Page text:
My little brother, age 5, also has a TV in his room, although he never sleeps in his own bed. The TV has been there since birth, and it’s disgusting. (Cartoon Network on for a kid in a crib, just picture that…) He’s glued to Noggin all day (Oswald is his favorite). He often watches what my sister’s watching, and my mom then scolds my sister for letting him watch Adult Swim.

Arg. I hate to see my siblings raised like this. My mom will do anything to keep them out of her hair. If I had a house and money I would take them away from there so fast…

Prior to having kids, my wife and I rarely watched TV–there is just too much stuff to do. Since we had kids we have tried to be judicious about the two-dimensional world (TV and computer games are both pretty similar in their presentation to kids in my opinion). Our kids are 6 and 4. They average about 45 minutes per week of broadcast TV–usually a Sunday morning PBS cartoon like Arthur, plus an occasional sporting thing with me. TV management has been pretty easy as my kids just seem to prefer creating stuff on their own or hanging out on the playset outside.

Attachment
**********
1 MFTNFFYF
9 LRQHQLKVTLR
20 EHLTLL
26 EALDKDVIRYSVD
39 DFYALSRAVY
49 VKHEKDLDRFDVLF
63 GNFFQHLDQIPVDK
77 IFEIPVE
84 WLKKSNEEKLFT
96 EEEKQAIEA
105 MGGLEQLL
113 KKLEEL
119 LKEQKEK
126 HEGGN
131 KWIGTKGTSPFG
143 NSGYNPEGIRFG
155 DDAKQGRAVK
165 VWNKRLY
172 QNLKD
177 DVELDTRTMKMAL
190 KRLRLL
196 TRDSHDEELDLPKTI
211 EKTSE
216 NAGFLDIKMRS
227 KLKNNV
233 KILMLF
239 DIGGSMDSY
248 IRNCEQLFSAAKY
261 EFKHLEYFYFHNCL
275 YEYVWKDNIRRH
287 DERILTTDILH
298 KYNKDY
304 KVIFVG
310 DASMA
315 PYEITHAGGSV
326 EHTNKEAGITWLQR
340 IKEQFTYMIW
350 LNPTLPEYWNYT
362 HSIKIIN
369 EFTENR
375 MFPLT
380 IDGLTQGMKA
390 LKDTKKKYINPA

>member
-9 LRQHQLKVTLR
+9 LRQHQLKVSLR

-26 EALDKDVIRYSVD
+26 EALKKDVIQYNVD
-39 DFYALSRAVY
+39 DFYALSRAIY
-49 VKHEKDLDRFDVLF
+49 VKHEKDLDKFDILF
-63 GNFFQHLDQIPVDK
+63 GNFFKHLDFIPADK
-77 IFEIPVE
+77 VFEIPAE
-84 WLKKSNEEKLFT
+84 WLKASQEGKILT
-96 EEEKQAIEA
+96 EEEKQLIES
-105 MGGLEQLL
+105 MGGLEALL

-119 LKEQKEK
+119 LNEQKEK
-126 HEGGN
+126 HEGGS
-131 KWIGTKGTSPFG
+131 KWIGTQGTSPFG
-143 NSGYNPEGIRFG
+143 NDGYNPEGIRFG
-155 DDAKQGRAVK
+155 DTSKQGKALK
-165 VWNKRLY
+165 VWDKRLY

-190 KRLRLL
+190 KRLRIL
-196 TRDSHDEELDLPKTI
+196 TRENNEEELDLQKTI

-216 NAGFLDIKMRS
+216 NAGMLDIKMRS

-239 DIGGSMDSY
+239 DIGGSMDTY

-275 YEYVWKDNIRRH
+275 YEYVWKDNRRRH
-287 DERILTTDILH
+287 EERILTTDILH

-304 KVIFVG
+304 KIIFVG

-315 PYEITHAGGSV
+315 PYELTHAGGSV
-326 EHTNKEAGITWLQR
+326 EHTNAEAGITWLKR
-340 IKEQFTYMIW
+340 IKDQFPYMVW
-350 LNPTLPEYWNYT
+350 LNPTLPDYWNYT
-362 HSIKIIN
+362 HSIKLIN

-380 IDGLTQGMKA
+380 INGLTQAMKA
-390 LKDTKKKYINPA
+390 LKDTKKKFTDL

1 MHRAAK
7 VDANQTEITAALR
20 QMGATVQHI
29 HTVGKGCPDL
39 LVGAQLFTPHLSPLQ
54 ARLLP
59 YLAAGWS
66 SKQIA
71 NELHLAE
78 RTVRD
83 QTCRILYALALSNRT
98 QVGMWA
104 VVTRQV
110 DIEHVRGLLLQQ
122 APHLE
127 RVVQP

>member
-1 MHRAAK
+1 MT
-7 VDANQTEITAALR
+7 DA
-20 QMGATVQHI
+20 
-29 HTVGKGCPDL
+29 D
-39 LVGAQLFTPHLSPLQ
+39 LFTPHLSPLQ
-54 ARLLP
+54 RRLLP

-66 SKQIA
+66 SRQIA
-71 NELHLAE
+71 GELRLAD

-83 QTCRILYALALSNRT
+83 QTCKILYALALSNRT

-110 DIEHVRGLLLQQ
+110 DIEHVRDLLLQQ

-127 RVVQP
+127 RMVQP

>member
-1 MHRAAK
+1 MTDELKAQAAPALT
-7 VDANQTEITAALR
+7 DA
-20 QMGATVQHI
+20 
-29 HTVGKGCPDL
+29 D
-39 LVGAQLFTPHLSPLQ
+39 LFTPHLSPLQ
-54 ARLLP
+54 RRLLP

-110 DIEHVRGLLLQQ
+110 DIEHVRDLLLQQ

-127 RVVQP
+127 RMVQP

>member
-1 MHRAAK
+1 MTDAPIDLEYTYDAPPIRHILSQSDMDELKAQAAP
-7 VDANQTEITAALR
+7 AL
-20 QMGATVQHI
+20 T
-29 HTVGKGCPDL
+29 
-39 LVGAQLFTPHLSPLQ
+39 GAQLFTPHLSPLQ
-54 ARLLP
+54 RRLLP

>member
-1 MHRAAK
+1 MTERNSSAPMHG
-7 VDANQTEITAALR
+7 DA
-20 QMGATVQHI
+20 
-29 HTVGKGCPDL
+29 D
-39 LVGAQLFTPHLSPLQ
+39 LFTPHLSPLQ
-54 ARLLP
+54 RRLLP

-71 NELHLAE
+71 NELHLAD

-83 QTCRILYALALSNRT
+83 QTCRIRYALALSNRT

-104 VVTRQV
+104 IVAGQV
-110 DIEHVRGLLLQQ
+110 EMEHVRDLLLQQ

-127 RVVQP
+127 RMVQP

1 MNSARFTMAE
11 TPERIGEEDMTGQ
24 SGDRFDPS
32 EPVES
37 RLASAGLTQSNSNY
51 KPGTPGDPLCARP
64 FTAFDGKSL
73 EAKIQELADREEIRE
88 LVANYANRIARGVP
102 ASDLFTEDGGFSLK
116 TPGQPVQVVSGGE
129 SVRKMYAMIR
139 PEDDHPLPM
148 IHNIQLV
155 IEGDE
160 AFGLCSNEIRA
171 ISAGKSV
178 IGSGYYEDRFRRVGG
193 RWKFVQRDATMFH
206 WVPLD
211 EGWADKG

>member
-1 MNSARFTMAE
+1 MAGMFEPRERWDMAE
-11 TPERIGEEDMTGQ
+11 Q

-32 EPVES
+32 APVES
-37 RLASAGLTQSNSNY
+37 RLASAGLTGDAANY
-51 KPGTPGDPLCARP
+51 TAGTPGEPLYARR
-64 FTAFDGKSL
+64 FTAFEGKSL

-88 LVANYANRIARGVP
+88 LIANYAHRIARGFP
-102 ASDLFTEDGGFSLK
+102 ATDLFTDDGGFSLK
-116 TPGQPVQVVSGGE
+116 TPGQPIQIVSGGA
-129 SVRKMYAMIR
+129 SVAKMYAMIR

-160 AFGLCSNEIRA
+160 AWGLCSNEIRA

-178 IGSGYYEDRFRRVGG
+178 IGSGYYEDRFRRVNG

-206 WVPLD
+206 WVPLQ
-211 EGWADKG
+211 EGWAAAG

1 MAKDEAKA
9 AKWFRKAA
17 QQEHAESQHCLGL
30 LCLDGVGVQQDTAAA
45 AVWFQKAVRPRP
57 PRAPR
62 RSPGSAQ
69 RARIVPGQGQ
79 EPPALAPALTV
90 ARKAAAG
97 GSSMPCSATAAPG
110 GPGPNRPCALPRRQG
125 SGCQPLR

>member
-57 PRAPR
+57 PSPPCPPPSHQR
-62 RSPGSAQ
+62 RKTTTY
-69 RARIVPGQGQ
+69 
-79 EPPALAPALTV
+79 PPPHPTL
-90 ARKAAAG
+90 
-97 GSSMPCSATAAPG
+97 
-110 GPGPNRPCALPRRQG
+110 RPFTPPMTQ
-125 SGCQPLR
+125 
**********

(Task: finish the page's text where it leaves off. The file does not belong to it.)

We also allow them another hour or two of videos per week. Usually kids type shows, but that is changing now towards feature-style animation like The Last Unicorn or old classic movies like Robin Hood. They also like to watch videos of symphony orchestras that grandma and grandpa send.

This level of TV input management has been working out quite well. I have noticed that other kids who indulge more in broadcast TV have much more cliched language and are a little more passive in searching out stuff to do. But that may have more to do with DNA than parental approaches to TV.